But we do not choose our lifespans, and good health is a gift that may be lost.
Early in my career I established a succession agreement. This assured your affairs would be handled by competent, high-integrity colleagues in the event I could no longer work for you. You could elect to go elsewhere at your convenience, on your time frame, but you would not be forced to scramble for help.

Although I would not walk across the street to talk to a prospect, being fully occupied with the goal of growing your buckets, the business has grown beyond anything I could have imagined when I established that agreement. Our outbound communication is aimed at you, not prospects. And yet we grow and grow, and new clients find us.

You point neighbors to our blogs and videos at 228Main.com. Your relatives find their way in. Even “likes” and “shares” in social media spread the word about our services.

This unexpected success prompts us to think about building an enterprise strong enough and deep enough to survive me. We’ve had success in finding wonderful people to work with us. Our philosophy and strategies resonate with them, and they bring their personal contributions to the shared mission.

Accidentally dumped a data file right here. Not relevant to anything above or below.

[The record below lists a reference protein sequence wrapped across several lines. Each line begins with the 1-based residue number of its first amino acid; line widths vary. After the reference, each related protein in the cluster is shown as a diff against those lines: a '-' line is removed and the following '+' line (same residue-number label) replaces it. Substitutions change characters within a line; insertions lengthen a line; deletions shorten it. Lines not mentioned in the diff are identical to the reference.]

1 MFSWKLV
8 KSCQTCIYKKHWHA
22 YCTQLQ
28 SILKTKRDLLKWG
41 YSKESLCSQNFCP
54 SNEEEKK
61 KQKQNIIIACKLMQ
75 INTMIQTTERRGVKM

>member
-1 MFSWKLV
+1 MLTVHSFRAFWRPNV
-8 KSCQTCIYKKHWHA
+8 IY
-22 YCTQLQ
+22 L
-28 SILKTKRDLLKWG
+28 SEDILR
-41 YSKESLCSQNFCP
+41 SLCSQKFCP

You see four people working at 228 Main, but three others are working part-time, behind the scenes, and there may come a day when any of them devote even more of their energy to working for you.

I’ll never farm out talking to you to someone else. Yet we will develop associates who help new clients get connected to our system and philosophy, and take care of them.

Our object is to develop the organizational depth to survive the loss of any one of us. Then you will have a more resilient, sustainable partner in this enterprise.

Clients, if you would like to talk about this or anything else, please email us or call.


The opinions voiced in this material are for general information only and are not intended to provide specific advice or recommendations for any individual.

Only Thirty Years Left

© Can Stock Photo / stokkete